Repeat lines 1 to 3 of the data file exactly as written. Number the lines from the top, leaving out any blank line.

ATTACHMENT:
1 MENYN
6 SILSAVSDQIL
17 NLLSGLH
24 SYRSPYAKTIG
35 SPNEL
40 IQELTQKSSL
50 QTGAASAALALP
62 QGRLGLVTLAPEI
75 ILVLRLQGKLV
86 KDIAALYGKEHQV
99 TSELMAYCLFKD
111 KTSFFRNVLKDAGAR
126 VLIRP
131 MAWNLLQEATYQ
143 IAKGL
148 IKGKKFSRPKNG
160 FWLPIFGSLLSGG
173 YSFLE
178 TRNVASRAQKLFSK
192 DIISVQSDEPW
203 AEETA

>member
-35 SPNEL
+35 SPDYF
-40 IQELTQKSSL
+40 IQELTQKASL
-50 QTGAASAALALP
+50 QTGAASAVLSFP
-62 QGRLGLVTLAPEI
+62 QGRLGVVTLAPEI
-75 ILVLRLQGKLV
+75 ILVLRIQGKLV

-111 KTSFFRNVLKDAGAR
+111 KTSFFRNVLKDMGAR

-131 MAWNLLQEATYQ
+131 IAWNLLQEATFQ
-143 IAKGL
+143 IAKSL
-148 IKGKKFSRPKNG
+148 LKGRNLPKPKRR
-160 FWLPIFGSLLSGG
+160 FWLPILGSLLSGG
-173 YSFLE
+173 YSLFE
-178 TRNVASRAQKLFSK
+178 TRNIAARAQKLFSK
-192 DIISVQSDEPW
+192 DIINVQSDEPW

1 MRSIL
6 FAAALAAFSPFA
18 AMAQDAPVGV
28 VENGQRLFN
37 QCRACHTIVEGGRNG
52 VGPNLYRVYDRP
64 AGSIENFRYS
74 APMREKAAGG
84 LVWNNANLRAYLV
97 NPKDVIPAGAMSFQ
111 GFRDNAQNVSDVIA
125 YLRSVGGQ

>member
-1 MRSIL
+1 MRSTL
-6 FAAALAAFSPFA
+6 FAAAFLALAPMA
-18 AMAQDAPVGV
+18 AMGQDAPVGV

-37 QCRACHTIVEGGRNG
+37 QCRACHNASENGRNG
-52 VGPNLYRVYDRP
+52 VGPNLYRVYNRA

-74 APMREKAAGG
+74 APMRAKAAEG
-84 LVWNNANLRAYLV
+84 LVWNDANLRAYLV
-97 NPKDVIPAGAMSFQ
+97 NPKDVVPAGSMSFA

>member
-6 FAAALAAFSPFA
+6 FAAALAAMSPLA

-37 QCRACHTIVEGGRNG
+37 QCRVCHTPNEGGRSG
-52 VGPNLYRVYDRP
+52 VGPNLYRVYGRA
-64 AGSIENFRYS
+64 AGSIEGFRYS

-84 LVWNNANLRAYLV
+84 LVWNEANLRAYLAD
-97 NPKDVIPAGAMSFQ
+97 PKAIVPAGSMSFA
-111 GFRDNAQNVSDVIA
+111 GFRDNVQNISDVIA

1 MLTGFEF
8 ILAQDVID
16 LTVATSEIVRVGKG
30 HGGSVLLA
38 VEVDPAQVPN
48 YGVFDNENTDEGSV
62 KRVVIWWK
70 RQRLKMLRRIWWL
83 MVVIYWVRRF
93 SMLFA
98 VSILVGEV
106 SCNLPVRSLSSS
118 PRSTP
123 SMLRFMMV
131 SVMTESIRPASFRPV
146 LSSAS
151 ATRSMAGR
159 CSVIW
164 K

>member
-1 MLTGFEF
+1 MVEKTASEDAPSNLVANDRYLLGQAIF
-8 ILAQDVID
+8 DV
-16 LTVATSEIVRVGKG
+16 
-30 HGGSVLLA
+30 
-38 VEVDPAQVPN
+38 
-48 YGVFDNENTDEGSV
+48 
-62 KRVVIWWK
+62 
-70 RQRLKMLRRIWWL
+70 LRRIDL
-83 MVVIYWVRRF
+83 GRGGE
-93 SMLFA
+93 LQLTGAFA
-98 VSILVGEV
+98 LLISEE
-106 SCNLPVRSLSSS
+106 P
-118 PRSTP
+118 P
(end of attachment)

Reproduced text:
1 MENYN
6 SILSAVSDQIL
17 NLLSGLH